- Marketing and advertising expenses (e.g., direct mail, online ads, social media promotions).
- Event costs (if you held events to attract new donors).
- Staff time spent on donor acquisition efforts.
- Creative design and copywriting costs for marketing materials.
- Any software or tools used for donor acquisition. (Zeffy’s 100% free event management and fundraising platform can help you save money!)
- Add up all the expenses related to signing up new donors.
- Determine how many new donors signed up as a result of the event or campaign.
- Divide the total cost of acquiring new donors by the number of new donors acquired: Donor Acquisition Cost = Total Cost / Number of New Donors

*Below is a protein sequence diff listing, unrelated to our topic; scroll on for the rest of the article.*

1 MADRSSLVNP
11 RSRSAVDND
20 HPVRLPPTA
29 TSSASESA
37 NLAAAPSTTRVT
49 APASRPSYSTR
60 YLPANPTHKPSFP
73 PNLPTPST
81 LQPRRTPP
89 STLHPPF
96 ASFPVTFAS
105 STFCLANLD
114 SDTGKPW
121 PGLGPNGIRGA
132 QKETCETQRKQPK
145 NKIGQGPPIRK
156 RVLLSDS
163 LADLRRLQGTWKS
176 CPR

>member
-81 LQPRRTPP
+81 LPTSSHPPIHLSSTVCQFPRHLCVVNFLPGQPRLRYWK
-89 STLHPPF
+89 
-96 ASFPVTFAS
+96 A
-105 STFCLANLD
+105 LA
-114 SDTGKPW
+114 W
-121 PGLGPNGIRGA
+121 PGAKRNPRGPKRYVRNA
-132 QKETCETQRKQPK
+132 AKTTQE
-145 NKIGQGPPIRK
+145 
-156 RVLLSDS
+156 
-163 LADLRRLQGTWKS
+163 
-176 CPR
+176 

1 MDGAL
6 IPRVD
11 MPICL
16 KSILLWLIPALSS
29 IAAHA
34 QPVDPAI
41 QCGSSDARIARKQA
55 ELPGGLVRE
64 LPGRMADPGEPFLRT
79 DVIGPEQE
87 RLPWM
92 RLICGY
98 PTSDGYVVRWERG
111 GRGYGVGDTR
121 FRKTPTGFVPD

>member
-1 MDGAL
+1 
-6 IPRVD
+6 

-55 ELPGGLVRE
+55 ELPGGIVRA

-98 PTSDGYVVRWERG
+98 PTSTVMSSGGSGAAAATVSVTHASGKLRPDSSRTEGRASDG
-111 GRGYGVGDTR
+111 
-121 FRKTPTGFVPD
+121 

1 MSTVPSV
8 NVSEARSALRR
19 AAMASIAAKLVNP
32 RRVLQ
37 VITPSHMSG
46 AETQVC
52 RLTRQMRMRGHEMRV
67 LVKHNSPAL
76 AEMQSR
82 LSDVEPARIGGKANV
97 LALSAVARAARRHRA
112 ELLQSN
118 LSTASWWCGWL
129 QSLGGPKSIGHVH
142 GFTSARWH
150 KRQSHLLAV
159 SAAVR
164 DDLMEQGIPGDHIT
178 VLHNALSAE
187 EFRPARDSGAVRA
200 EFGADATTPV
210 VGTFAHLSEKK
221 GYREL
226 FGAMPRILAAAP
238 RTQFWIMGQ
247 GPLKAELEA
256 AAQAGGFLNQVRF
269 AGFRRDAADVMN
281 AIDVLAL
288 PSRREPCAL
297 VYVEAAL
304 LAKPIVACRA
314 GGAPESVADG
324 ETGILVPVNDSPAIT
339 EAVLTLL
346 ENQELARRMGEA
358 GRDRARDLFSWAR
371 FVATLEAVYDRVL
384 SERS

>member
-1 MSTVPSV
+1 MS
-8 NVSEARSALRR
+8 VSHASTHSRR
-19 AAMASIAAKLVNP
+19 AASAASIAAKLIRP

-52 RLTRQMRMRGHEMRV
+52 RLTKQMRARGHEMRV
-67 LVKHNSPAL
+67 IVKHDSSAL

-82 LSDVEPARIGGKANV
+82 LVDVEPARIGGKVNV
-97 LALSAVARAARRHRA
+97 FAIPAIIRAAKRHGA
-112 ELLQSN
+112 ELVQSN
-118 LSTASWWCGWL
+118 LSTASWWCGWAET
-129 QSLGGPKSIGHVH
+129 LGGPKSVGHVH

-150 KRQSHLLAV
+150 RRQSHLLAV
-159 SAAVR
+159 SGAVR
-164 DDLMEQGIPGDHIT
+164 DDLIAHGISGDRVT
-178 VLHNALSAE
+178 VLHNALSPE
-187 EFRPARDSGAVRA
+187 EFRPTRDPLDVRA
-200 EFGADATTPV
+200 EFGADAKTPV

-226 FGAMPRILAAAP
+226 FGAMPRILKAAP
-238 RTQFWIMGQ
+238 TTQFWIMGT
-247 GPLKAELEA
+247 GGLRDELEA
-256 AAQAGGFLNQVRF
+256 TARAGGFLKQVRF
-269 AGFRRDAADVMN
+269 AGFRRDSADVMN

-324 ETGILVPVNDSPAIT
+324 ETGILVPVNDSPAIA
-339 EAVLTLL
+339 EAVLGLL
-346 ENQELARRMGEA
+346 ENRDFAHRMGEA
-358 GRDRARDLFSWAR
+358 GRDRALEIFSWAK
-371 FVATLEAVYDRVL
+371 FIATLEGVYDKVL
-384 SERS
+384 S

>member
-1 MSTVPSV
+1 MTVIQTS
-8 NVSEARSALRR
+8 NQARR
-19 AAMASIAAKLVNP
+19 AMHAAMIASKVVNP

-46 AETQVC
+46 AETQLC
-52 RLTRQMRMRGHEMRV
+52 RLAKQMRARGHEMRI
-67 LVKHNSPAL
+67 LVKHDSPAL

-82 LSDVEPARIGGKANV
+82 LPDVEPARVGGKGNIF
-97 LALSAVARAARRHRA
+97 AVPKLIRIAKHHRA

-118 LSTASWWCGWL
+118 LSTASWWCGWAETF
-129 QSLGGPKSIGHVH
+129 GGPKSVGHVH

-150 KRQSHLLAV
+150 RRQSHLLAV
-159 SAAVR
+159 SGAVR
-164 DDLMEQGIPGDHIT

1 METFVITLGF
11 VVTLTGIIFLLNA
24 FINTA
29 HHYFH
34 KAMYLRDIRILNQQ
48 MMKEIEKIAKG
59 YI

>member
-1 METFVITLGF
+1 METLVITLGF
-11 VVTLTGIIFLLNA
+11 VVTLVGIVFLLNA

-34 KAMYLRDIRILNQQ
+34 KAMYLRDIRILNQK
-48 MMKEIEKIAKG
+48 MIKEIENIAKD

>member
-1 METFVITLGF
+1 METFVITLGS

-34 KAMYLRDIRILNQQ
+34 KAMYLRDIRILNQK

As an example, if your total acquisition expenses amount to $10,000 and you acquired 200 new donors through those efforts, the donor acquisition cost would be: $10,000 / 200 = $50 per new donor.
In addition to helping you understand how much it costs to sign up a new donor, knowing your donor acquisition cost will also help you understand how much you need to earn from each donor in order to break even.
Donor acquisition costs can vary widely depending on factors such as the type of fundraising campaign or event, the size of your organization, and the specific donor demographics you're targeting. By continually analyzing your donor acquisition costs, you’ll gain valuable insights into the efficiency and effectiveness of your nonprofit’s donor acquisition efforts.